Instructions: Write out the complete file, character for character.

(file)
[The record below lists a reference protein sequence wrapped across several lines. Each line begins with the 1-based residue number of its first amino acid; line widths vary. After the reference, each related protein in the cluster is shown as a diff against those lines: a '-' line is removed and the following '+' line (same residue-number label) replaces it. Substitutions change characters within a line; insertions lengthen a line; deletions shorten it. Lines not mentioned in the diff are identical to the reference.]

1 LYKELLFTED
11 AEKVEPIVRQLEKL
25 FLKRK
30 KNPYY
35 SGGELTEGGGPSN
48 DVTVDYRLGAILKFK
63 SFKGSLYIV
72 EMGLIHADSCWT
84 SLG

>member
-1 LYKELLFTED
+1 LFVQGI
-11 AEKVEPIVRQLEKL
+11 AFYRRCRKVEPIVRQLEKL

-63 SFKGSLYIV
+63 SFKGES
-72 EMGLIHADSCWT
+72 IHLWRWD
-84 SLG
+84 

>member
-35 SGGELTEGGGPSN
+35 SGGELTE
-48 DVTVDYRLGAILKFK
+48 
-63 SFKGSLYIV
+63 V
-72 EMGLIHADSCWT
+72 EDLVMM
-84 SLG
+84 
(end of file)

[The record below lists a reference protein sequence wrapped across several lines. Each line begins with the 1-based residue number of its first amino acid; line widths vary. After the reference, each related protein in the cluster is shown as a diff against those lines: a '-' line is removed and the following '+' line (same residue-number label) replaces it. Substitutions change characters within a line; insertions lengthen a line; deletions shorten it. Lines not mentioned in the diff are identical to the reference.]

1 LYKELLFTED
11 AEKVEPIVRQLEKL
25 FLKRK
30 KNPYY
35 SGGELTEGGGPSN
48 DVTVDYRLGAILKFK
63 SFKGSLYIV
72 EMGLIHADSCWT
84 SLG

>member
-1 LYKELLFTED
+1 LFVQGI
-11 AEKVEPIVRQLEKL
+11 AFYRRCRKVEPIVRQLEKL

-63 SFKGSLYIV
+63 SFKGES
-72 EMGLIHADSCWT
+72 IHLWRWD
-84 SLG
+84 

>member
-35 SGGELTEGGGPSN
+35 SGGELTE
-48 DVTVDYRLGAILKFK
+48 
-63 SFKGSLYIV
+63 V
-72 EMGLIHADSCWT
+72 EDLVMM
-84 SLG
+84 